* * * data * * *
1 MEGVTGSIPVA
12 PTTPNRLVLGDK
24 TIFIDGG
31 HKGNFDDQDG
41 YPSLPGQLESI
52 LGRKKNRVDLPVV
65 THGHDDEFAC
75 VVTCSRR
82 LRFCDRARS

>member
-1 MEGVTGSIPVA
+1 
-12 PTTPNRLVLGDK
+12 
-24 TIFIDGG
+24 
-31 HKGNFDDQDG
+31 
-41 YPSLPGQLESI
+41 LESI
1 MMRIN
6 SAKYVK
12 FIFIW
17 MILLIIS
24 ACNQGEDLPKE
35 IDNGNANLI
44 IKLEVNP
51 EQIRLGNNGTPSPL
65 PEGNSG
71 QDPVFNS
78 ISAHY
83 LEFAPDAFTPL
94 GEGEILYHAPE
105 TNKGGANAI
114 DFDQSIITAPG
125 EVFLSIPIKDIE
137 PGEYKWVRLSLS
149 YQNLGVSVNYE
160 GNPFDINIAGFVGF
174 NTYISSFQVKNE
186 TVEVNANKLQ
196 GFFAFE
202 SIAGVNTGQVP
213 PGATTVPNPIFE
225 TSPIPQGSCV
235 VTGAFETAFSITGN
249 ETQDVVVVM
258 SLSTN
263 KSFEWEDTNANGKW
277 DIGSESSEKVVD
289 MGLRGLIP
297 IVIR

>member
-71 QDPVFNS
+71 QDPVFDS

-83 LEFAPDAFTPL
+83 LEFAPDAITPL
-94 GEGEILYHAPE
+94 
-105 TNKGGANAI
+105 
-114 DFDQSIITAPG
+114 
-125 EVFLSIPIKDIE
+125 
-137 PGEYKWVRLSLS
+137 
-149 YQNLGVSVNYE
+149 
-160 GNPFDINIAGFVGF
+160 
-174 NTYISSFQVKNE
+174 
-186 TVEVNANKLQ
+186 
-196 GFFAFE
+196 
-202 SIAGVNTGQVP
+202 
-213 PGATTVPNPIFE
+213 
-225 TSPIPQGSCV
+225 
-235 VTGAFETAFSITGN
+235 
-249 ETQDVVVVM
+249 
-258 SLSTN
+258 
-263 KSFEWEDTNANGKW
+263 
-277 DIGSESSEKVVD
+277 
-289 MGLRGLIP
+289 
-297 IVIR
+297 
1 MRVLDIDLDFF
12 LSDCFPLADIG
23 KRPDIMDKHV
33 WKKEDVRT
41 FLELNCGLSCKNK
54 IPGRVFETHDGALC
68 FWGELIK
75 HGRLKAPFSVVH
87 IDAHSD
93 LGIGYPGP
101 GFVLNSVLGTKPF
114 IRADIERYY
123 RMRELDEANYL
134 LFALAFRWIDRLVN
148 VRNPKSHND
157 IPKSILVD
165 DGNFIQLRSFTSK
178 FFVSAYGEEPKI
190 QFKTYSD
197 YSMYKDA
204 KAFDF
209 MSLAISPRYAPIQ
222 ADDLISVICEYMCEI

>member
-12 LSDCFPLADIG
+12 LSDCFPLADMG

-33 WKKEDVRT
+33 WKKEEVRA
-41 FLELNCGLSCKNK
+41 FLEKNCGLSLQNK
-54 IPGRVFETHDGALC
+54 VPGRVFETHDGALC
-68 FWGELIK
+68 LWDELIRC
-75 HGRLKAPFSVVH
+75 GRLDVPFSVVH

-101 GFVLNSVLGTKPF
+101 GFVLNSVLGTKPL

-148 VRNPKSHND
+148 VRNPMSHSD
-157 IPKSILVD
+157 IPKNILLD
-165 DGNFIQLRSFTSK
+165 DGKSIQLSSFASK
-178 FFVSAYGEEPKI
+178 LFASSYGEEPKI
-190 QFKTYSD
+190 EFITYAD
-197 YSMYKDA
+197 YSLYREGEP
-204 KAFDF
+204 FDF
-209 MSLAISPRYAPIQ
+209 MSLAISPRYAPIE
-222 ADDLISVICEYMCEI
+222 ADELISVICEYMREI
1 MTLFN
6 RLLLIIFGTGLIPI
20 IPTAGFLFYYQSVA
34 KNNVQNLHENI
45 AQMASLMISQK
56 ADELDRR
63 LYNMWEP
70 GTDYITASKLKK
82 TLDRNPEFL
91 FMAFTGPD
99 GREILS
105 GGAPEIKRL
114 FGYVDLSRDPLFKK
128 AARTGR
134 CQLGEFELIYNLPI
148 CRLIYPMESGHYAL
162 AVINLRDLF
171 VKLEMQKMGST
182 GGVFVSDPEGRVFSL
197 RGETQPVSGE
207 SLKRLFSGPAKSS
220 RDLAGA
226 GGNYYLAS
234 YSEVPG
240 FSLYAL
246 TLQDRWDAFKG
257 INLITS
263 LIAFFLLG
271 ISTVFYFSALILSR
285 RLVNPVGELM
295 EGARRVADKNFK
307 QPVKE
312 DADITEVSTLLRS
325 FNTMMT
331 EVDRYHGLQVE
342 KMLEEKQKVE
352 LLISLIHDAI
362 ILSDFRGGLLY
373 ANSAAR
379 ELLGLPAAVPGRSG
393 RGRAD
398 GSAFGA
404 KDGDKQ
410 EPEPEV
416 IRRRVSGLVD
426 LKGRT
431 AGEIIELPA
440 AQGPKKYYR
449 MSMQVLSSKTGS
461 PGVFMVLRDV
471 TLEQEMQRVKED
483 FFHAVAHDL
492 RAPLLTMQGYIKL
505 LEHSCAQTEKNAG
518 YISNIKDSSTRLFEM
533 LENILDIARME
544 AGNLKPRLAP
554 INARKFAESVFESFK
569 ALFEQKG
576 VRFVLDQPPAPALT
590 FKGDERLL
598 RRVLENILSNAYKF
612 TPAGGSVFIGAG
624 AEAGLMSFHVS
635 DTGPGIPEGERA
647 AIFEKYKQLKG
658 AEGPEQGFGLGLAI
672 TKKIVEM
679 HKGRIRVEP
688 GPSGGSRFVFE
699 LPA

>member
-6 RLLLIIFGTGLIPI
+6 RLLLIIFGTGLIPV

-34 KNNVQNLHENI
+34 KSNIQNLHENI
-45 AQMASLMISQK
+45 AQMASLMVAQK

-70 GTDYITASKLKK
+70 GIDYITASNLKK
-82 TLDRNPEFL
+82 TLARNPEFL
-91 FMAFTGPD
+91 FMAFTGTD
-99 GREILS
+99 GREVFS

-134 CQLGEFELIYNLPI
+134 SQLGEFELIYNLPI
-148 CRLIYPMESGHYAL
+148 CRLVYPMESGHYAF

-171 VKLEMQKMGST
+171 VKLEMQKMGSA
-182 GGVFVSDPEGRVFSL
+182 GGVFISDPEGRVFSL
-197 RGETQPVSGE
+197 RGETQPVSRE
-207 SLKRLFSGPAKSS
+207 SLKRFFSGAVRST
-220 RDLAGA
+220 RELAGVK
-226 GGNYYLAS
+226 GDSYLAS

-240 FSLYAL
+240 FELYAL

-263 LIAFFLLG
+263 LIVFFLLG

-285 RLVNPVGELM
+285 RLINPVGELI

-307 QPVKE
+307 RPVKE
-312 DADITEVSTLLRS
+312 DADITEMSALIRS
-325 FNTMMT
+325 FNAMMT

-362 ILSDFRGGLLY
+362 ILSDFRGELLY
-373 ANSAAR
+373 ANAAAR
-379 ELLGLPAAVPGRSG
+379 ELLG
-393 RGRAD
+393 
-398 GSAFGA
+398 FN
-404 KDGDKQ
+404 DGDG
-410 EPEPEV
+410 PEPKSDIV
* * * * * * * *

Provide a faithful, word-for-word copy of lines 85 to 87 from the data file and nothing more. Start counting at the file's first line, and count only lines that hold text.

+235 
-249 ETQDVVVVM
+249 